Frankentrees Engineers Confronted by Protesters in Washington

Japan Shuts the Door on
GE-Tainted US Corn

The Nikkei Weekly
September 25, 2001
GM food ban fells U.S. corn imports
BY: NAMI M. ABE Staff writer

Importers refuse to take chances with StarLink, turn instead to countries
such as Brazil, China, Argentina

The volume of imported U.S.-grown corn has declined sharply since Japan
banned the distribution of genetically modified foods in April due to fears
that they may contain a genetically modified corn called StarLink. A growing
number of Japanese foodmakers have stopped importing from the U.S. and are
switching to corn produced elsewhere.

Corn used by Japanese makers of cornstarch, snacks and bread has
traditionally been imported from the U.S., but the revelation that certain
snack foods contained unauthorized GM ingredients has created concern among
consumers, forcing the snack makers to recall their products. The share of
American-made corn in the Japanese import market in terms of weight
accounted for 52.9% in June and 69.1% in July, down from 95.6% on average in
the January-December 2000 period, according to a survey conducted by the
Japan Starch & Sweeteners Industry Association.

Second-ranked Brazil, whose share had long been zero until the end of April
2001, reached 14.1% in July. Third-placed China, whose share was only 1.1%
on average in 2000, accounted for 12.1%. Argentina, which was also at zero
until the end of this March, emerged to stake 11.8% of the market in April,
13.0% in May, 12.0% in June and 2.4% in July.

StarLink was developed by French firm Aventis CropScience SA as a corn that
can repel harmful insects. It has reportedly triggered allergic reactions in
some people, and has been banned for use in foodstuffs in Japan since April.
Corn is tested for StarLink when exported from the U.S., and the GM variant
has been detected mixed in with regular corn.

The French firm's local subsidiary, Aventis CropScience Japan, applied for a
safety inspection of StarLink in December 1997, but the company has not yet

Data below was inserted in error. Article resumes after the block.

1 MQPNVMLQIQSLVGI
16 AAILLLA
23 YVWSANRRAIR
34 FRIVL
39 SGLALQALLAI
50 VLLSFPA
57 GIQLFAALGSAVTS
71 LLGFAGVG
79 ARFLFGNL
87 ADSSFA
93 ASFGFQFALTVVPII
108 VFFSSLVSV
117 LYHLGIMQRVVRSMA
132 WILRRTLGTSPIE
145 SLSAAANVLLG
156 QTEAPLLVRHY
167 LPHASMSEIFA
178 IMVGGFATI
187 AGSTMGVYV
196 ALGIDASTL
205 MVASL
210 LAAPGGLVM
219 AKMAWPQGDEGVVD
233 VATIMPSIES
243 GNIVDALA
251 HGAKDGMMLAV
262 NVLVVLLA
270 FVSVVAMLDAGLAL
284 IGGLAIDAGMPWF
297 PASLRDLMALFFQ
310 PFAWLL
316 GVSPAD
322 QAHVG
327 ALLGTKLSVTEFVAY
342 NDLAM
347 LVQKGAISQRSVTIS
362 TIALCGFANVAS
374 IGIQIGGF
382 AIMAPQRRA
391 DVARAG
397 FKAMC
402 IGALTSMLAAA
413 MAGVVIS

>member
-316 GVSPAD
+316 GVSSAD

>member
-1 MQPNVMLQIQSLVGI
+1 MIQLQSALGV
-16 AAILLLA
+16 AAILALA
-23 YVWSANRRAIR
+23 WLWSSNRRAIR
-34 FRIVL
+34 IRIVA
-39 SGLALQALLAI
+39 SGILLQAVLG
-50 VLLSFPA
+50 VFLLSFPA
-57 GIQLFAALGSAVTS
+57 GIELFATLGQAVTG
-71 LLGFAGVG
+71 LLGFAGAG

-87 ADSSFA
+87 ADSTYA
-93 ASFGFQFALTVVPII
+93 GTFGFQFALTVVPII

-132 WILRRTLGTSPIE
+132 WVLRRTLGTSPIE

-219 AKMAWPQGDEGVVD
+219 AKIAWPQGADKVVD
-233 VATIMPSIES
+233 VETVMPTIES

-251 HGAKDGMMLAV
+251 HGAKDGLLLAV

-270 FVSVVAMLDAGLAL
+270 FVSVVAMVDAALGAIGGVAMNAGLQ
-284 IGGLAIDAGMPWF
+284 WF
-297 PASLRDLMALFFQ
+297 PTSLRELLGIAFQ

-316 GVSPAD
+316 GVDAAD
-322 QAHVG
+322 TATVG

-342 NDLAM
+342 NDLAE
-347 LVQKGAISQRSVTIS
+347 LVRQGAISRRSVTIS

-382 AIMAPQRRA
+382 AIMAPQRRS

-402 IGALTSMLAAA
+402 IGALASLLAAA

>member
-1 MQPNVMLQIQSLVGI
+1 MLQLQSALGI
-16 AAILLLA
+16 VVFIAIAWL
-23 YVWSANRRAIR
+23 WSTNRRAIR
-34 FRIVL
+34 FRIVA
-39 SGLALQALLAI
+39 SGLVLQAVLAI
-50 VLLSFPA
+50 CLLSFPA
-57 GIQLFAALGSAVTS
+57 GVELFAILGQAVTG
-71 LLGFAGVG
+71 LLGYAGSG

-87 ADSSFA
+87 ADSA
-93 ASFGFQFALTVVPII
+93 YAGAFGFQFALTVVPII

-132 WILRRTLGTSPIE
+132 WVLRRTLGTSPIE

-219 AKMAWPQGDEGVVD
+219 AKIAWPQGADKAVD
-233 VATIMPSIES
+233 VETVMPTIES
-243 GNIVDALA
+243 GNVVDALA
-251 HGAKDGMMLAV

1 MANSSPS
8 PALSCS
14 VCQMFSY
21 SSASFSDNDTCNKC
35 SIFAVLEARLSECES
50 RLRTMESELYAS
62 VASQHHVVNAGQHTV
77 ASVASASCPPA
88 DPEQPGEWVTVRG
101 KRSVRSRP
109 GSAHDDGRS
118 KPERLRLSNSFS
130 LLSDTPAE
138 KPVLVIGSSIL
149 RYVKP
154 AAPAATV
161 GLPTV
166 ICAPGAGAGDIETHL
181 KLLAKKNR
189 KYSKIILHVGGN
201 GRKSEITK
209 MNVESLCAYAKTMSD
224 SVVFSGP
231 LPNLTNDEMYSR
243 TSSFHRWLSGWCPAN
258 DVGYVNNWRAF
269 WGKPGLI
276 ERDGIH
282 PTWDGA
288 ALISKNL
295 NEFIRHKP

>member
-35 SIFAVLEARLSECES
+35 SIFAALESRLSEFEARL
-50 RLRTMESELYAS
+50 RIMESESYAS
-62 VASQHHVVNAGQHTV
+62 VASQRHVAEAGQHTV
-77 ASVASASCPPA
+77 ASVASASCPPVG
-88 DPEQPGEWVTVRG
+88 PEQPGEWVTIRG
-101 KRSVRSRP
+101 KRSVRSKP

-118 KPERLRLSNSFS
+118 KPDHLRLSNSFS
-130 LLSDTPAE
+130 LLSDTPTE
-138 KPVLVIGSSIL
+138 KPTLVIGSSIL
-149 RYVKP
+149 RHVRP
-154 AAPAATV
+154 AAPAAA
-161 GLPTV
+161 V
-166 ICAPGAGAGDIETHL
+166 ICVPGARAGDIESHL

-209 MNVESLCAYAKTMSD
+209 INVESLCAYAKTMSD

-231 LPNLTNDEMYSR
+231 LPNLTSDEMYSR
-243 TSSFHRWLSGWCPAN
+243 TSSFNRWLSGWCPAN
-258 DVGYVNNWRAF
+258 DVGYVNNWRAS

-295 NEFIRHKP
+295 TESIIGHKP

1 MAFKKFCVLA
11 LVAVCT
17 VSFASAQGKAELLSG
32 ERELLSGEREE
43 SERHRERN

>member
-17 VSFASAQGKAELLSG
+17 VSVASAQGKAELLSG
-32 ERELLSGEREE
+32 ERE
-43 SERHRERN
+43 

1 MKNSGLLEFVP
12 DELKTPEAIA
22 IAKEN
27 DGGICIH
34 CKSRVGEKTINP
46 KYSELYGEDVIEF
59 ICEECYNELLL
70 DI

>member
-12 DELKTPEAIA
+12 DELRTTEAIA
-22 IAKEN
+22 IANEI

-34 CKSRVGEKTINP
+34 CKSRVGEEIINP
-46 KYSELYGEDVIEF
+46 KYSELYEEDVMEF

submitted the documents required for the inspection under the new rule
implemented in April. "We can't proceed with the inspection as arranged
without the necessary documents," said an official at the Ministry of
Health, Labor and Welfare.

An official at Aventis CropScience Japan said, "We are also waiting for the
reports and documents from our headquarters in France. We will submit the
documents to the ministry as soon as we can."

Many Japanese manufacturers of sweeteners and other food products that
contain imported corn have begun importing corn from nations other than the
U.S. due to the ban on distribution. Responsibility for labeling GM foods
was legislated in April under the Japan Agricultural Standard Law. But the
law contains a loophole in the form of a provision that states labeling is
only necessary if GM ingredients account for 5% or more of the total weight
of the product.

Marubeni Corp. is considering temporarily ceasing imports of U.S.-grown corn
for delivery through this autumn. Nihon Shokuhin Kako Co., which imported
about 700,000 metric tons of corn last year from the U.S., has begun
importing most of its corn from China and Argentina. The company is also
considering importing from Brazil and is refraining from purchasing
U.S.-grown corn for the time being. Nihon Shokuhin Kako uses imported corn
for producing glutinous starch syrup, an ingredient found in such products
as candy and low-malt beer.

Oji Cornstarch Co. has been importing from South Africa, China and Brazil
since April. Shikishima Starch Mfg. Co. has also procured about 20,000 tons
of Chinese-made corn and about 40,000 tons of South African-grown corn for
delivery through May.

Foodmakers who use corn as a raw material are also scrambling to alleviate
concerns about the possibility of their products becoming tainted by
StarLink. Some of them are rushing to have their products inspected by GM

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